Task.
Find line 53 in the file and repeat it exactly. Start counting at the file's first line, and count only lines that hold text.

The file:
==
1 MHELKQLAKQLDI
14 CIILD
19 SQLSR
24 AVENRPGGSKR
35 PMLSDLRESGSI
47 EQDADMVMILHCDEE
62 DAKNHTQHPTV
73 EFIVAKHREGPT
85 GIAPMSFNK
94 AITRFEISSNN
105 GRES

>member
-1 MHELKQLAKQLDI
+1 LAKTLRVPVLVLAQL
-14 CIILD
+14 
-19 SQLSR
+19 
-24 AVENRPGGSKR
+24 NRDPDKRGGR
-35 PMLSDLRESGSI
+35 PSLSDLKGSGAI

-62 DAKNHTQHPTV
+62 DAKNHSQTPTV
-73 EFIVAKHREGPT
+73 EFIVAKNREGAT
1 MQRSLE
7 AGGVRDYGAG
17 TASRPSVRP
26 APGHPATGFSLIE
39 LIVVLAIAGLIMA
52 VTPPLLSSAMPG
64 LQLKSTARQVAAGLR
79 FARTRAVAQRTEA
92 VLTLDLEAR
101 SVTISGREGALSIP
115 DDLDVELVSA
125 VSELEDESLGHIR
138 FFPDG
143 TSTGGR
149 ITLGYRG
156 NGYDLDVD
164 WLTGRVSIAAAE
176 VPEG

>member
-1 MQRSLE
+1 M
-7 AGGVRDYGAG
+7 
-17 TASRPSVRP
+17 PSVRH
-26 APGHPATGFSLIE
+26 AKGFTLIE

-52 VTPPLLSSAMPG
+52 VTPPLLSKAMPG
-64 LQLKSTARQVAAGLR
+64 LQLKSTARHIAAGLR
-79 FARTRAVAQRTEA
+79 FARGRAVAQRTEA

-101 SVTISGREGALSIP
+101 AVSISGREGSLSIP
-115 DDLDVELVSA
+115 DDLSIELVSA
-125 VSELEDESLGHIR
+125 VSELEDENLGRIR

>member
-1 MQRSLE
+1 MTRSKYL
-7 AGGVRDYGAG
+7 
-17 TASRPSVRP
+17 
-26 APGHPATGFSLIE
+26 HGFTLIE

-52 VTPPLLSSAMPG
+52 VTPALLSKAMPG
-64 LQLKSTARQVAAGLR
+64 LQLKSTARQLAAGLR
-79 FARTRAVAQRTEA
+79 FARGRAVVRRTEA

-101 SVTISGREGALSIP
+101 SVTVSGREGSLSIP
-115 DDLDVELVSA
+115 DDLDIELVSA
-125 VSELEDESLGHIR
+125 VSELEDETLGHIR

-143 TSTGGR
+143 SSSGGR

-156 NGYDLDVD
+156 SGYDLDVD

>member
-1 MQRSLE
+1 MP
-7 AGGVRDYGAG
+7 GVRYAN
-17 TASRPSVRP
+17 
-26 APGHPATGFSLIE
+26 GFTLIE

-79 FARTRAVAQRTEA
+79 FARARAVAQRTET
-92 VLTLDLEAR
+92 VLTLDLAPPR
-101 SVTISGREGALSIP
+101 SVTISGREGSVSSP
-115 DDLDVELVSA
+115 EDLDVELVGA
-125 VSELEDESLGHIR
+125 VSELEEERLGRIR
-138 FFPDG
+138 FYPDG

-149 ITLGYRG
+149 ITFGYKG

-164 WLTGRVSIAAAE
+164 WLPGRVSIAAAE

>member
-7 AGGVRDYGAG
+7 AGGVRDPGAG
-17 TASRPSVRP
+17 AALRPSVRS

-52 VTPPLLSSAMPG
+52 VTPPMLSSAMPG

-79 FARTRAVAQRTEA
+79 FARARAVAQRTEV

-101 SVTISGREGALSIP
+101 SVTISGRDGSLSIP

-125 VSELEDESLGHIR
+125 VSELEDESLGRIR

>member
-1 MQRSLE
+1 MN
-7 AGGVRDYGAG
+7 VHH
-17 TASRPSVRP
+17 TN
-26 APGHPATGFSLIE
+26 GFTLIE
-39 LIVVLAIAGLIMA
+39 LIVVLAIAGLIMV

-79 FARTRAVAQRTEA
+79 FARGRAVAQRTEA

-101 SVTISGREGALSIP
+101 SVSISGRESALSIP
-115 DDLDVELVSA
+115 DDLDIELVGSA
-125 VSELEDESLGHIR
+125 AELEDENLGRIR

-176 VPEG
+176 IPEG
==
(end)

+26 AKGFTLIE